It is especially important to recognise that a worker does not have to be getting paid cash to be an employee.
You can find more information on the tests to apply in:
- our Interpretation guideline IG 16/01 Determining employment status for tax purposes (employee or independent contractor?), and
- our guide Self-employed or an employee (IR336).
Deducting expenses for tax
A business owner may be able to deduct expenses incurred in providing the accommodation and other benefits to a worker, whether the worker is an employee or not. This is subject to the normal deductibility rules, including limitations on capital and private expenditure. So, the cost of groceries, heating, and bedlinen, for example, should give rise to a deduction. The expense for some items should be apportioned if they are not only incurred for providing accommodation to workers. PAYE paid to Inland Revenue will also be deductible.
Goods and services tax
A business owner will be liable for GST on the supply of accommodation to workers, whether employees or not, if the accommodation is in a commercial dwelling such as a hotel, motel, farm stay, inn, hostel or camping ground. For example, this means that there could be GST payable on accommodation provided to workers in backpacker hostels.
The supply to the worker will be of "domestic goods and services" and the amount of GST payable will be based on the open market value of the services supplied by the worker. In the context of a backpacker hostel, it is likely to be an amount equal to the minimum hourly wage for the hours worked and how long the worker stays there - stays of more than 4 weeks attract less GST.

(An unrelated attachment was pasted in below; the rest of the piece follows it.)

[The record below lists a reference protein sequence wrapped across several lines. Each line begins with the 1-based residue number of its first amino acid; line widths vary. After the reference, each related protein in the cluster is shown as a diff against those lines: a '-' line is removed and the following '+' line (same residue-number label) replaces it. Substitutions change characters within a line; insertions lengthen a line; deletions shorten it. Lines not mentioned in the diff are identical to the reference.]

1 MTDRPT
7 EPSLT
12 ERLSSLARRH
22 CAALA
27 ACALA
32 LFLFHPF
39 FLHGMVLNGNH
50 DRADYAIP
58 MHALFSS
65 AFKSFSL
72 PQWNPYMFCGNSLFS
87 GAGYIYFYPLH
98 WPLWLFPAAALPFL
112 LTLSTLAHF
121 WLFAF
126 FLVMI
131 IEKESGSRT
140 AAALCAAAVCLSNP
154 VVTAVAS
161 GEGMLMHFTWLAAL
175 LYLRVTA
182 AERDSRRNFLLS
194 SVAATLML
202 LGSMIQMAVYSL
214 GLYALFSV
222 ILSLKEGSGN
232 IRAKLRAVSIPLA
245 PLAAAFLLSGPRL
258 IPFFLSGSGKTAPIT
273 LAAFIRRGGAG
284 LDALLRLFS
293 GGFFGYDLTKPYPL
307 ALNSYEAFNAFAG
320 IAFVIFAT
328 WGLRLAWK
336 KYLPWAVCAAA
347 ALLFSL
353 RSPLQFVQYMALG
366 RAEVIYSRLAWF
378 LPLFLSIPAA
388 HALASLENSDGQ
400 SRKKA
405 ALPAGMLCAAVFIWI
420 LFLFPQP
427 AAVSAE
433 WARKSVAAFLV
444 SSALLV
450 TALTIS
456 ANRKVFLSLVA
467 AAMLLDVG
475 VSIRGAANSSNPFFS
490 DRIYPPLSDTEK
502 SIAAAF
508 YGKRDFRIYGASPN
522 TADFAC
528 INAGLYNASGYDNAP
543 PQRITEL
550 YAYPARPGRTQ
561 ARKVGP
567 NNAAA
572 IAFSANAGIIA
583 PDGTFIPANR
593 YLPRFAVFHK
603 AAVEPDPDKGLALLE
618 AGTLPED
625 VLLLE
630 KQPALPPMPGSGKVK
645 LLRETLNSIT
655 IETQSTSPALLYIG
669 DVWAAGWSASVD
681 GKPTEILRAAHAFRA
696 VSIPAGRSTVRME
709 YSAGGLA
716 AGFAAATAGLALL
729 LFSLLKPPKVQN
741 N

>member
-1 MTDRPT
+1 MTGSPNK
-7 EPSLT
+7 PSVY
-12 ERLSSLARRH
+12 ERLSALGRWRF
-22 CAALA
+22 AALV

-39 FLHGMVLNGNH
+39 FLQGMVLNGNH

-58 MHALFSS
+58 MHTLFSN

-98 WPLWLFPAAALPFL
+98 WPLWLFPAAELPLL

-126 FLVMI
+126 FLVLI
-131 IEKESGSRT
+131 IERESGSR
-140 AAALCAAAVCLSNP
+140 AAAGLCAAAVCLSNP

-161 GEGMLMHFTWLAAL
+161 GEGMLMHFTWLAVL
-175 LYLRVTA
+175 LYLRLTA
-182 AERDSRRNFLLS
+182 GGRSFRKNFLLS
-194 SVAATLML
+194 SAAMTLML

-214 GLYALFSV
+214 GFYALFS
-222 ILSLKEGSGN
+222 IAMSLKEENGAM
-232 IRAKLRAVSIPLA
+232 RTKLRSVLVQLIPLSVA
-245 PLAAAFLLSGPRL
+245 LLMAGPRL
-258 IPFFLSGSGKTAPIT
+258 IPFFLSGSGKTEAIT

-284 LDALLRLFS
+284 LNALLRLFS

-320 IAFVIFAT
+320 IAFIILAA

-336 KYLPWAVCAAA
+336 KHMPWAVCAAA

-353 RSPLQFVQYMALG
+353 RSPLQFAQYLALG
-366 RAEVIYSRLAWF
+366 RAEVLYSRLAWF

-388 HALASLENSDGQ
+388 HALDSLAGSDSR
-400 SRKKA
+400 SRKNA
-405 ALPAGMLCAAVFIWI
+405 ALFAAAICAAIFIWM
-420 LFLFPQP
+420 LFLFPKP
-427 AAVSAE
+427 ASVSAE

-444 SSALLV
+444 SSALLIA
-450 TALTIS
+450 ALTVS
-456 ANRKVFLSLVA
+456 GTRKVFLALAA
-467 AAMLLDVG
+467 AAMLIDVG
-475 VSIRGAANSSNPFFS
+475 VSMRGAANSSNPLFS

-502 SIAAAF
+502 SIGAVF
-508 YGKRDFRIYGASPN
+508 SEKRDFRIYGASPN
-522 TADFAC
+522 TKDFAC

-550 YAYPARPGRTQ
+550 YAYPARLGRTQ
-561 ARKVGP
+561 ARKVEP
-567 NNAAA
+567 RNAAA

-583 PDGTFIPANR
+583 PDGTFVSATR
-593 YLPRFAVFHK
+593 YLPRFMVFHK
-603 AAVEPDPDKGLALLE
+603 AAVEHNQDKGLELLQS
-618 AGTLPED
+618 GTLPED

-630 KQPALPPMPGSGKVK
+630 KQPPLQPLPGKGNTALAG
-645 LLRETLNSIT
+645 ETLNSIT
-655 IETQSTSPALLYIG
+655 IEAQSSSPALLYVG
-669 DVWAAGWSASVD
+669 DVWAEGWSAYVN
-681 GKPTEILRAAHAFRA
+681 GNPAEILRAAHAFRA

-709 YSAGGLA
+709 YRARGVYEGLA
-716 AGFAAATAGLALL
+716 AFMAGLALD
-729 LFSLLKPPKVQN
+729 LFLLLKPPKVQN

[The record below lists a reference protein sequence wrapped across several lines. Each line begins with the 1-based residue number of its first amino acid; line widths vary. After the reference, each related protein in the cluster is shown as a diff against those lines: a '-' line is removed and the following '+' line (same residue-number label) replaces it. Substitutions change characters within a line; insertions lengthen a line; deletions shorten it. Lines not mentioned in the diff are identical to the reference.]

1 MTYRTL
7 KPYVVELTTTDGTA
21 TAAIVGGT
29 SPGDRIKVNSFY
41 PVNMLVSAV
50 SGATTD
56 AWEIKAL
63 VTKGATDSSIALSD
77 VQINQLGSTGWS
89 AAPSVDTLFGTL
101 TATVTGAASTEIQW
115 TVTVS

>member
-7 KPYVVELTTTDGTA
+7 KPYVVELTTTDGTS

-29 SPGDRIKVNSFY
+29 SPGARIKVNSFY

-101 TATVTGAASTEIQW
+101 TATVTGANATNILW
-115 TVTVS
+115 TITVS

Providing accommodation in a dwelling is an exempt supply but a commercial dwelling is not a "dwelling". The business owner will therefore be able to deduct input tax on goods and services acquired for a commercial dwelling but not for a dwelling.
For the worker, it will be important to establish whether a worker is an employee or an independent contractor. An employee will not be liable for GST on the services they provide to get accommodation.
If they are not an employee, they will need to register for GST (and charge GST on their services) where the consideration they receive in a year for their services (including the value of their accommodation from all the people they work for) is more than $60,000.
Other issues for employers
Fringe benefit tax
Employers should note that non-cash benefits apart from accommodation can also mean they have fringe benefit tax obligations. The use of a motor vehicle and subsidised transport are common examples, but other benefits could also be subject to FBT.
Work permits and other legal obligations
Working for accommodation arrangements will often require issues other than tax to be considered. These include the requirement for some workers to have work permits before they can work in New Zealand, and compliance by employers with their obligations under employment law. For more information, visit the New Zealand Immigration and Ministry of Business, Innovation and Employment websites.
Tax code declaration and IRD numbers
Each employee must complete a Tax code declaration (IR330) and apply for an IRD number. Employers must also ensure that they meet their obligations under other legislation that requires them to make payments to Inland Revenue such as ACC, KiwiSaver, Child Support and Student Loans.
If you have any concerns about compliance with the tax obligations discussed here, you should discuss the matter with a tax professional or Inland Revenue.